Undergraduate Research in MCB

Why do research?

  • Science is a way to figure things out, so doing research will aid you in other aspects of your life. You ask and answer open-ended questions. You link seemingly disconnected pieces of information. You find results that were not predicted.
  • You explore things at the cutting edge and that no one has explored before.
  • You learn tenacity, problem-solving, and learn to be critical about the details because things have to be reproducible. 
  • You solve mysteries and experience the excitement of discovery!
  • Sound intriguing? Over 40% of MCB majors work in a lab to gain valuable experience in scientific research

How to find out more

Check out our Research Resilience Program's workshop series and resources.

How to find research

Students find research in a variety of ways. To get started, talk with classmates, peer advisors, a staff undergraduate advisor, graduate student instructors (GSIs), and faculty about your interest in learning more about laboratory research. For more information on research, read "How to Find a Lab Position."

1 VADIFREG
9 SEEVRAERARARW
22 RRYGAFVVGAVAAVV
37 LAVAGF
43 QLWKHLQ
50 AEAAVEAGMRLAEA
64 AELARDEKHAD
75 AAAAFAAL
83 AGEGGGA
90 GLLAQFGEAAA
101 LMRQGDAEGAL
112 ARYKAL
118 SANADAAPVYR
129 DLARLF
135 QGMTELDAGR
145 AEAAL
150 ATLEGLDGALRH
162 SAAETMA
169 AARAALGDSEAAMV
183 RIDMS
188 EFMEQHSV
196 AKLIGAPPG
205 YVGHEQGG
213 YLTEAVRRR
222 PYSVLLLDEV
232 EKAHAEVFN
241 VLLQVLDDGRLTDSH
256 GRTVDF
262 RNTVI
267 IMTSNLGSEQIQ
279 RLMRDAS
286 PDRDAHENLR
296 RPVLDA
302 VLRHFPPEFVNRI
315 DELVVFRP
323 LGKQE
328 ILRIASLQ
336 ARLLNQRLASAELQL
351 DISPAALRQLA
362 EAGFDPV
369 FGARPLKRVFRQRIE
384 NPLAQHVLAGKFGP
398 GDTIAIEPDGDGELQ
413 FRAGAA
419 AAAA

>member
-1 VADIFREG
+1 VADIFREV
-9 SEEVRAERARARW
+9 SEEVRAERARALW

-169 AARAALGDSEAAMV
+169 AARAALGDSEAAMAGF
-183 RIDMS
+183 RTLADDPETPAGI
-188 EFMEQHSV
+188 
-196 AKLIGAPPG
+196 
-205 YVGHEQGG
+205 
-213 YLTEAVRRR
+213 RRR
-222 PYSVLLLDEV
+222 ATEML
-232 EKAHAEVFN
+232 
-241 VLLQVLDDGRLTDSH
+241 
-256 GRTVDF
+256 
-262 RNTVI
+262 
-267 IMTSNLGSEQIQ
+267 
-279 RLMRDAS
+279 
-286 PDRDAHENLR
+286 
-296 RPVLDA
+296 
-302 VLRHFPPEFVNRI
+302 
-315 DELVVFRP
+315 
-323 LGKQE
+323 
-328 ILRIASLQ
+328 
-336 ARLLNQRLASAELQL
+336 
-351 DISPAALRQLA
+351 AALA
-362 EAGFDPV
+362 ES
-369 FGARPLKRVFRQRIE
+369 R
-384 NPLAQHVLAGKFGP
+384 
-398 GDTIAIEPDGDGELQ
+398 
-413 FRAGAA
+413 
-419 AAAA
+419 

Under the guidance of an MCB faculty sponsor, undergraduates in the MCB major may have the opportunity to work in a laboratory to gain valuable experience in scientific research.  Interested students must take the initiative to make such arrangements.

Getting credit for research

Students may receive academic credit for their work by enrolling in an independent study course: MCB 99/199MCB H196, or MCB 191. Enrollment applications are due via online form by the Friday of the third week of instruction. Students should confirm their projects with their faculty sponsors before submitting the form; not all labs are able to accommodate student research participation. Departmental Honors are awarded to students who excel in both research and academics. See information about the MCB Honors program, with deadlines and requirements here.

Finding funding for your research

There are a variety of ways to support your research. We recommend you attend a workshop at the Office of Undergraduate Research, or look for funding opportunities at their website, or the scholarships website.